News: Warhorse Soldier among first to be battlefield promoted
Story by Sgt. Rodney Foliente
CONTINGENCY OPERATING BASE BASRA, Iraq — A Warhorse Soldier was the first in the public affairs branch and among the first Army-wide to receive a battlefield promotion under new policy, which allows exceptional Soldiers to be promoted before their peers while deployed.
Spc. Seth Barham, a broadcast journalist with the 2nd Brigade Combat Team, 4th Infantry Division, was pinned, June 3, with a date of rank of, May 20.
The Army recently allowed battlefield promotions, which was a common practice during World War II and continued through subsequent wars until the end of the Vietnam Conflict. After a successful yearlong pilot program, which began in April 2008 and saw more than 900 Soldiers promoted, the Army decided to officially reinstate battlefield promotions.
Barham, a 25-year-old native of Exeter, N.H., was able to advance to the grade of specialist five months before fulfilling the typical time in service requirement.
"Since he came to the unit, Barham conducted himself in a manner far beyond what his rank suggested. It seemed only fitting to get him promoted as soon as possible," said Staff Sgt. Carlos M. Burger II, public affairs non-commissioned officer-in-charge with 2nd BCT, 4th Inf. Div., and a native of Hampton, Va.
"I believe Barham is the first public affairs Soldier to be recognized in this program and that's a pretty significant achievement that no one can take away from him," continued Burger.
"The fact that I was even nominated meant a lot. It meant the people working around me appreciate me and appreciate what I bring to the table day in and day out. The fact of the matter is, my chain of command didn't have to do it, they chose to; and that is a very special feeling," said Barham.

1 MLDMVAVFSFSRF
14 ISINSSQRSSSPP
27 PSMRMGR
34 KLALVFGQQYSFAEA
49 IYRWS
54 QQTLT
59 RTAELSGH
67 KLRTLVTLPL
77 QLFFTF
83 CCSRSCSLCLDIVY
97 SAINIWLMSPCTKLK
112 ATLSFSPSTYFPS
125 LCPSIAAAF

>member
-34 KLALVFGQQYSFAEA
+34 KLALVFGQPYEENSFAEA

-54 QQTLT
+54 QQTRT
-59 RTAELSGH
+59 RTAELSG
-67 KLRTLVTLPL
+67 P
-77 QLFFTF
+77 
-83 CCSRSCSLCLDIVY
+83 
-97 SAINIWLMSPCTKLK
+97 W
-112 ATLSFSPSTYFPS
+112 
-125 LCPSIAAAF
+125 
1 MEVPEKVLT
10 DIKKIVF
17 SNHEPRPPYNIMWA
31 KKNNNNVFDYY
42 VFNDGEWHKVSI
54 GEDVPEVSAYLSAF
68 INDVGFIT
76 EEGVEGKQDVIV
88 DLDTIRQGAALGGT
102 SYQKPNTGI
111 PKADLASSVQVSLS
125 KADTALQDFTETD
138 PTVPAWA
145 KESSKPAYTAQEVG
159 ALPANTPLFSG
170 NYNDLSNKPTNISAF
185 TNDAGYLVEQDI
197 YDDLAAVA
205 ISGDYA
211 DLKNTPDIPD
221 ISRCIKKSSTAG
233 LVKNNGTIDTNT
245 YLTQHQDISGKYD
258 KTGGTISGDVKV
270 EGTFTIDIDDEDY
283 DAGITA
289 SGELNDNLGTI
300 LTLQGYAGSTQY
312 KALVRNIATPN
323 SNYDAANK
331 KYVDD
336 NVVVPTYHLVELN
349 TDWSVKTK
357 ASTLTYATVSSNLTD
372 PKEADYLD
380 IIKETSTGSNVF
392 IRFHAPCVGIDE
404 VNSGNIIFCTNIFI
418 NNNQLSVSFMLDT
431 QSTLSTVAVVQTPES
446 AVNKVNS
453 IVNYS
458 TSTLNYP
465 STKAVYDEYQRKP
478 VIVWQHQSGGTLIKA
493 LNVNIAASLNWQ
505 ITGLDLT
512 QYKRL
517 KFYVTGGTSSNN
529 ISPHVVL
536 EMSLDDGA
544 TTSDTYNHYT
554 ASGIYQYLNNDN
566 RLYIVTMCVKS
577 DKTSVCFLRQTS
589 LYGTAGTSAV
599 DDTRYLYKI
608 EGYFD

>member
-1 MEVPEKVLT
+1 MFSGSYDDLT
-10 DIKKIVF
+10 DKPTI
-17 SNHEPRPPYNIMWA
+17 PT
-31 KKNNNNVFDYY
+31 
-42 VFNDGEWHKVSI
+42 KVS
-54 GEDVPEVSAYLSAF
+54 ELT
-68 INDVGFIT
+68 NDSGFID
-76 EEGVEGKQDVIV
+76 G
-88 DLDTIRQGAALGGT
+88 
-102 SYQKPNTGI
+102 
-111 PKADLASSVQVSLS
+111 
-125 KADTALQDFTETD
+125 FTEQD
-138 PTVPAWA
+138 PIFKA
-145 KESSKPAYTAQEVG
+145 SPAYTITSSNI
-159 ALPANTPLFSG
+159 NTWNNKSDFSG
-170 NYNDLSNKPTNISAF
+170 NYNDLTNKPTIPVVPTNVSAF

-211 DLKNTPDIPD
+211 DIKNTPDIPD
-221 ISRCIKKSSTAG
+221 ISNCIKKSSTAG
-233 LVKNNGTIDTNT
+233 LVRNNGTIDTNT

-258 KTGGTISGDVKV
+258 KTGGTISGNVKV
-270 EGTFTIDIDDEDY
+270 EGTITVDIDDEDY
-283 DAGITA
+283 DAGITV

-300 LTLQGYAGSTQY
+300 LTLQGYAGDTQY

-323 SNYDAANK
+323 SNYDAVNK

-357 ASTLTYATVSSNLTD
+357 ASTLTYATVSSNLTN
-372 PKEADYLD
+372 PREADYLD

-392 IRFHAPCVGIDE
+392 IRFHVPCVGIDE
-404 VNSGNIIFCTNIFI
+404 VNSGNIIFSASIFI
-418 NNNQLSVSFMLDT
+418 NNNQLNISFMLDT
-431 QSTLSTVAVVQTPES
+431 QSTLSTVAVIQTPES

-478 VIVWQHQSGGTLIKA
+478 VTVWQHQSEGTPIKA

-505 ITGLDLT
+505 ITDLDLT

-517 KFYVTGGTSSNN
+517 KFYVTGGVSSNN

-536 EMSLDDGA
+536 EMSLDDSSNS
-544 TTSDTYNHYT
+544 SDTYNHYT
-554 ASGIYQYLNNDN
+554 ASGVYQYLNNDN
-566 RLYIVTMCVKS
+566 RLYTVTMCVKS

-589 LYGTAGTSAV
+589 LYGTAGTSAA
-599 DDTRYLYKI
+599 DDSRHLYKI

As to why he was nominated, he shrugged and said he just tries to work hard to do the best he can; whatever the job, whatever the mission.
"I try to produce. If you produce in anything you ever try, no one can really get on your case. It's just like winning in sports. There could be numerous ways to get a job done, but if you produce, typically no one asks you why you did something a certain way. When you produce you instantly become an asset to the team instead of a detriment," said Barham, who is an avid Boston sports enthusiast.
"We are proud of Seth and his promotion. We just think it is amazing that Seth got a battlefield promotion. He loves what he does and he will go far. We are very proud of Seth serving his country," his parents wrote in an email.
Both his parents served in the Army. His mother, Susan, served as a supply sergeant for five years and his father, Ernest, a Vietnam veteran, served as a mechanic and retired as a sergeant first class.
"My parents weren't necessarily my inspiration for joining, even though they did a number of good things in the service, but when I came down to which branch of service I would join, they had a huge impact on that. It was Army all the way," continued Barham.
"I joined the Army to gain more structure and discipline in my life and to serve my country at the same time," said Barham, who entered the Army, Jan. 8, 2008, with a five-year enlistment. "Serving my country is a great honor. I believe everyone should have to do it at least once in their lives.
"The opportunities in the Army are endless and when you reach a point where you might get a little bored with some aspect of it, you can always go to a new school or try a new aspect of your job. There are always options to make your time in the Army exciting and fulfilling," said Barham.
"Making the Army a career is a possibility, however, my dream in life is to work in the management capacity for a professional sports team," explained Barham.
Though he does not know what the future holds, he said he is content to do his job as well as he can, as a Soldier and a journalist.
"My job is to tell the Soldier's story and the Army's story, primarily by way of video product. The best part of my job is letting people outside the Army see what a great job the American Soldier does on a daily basis. When a Soldier tells me that his family was able to see him on the computer, television or hear them on the radio, it makes my job very satisfying," concluded Barham.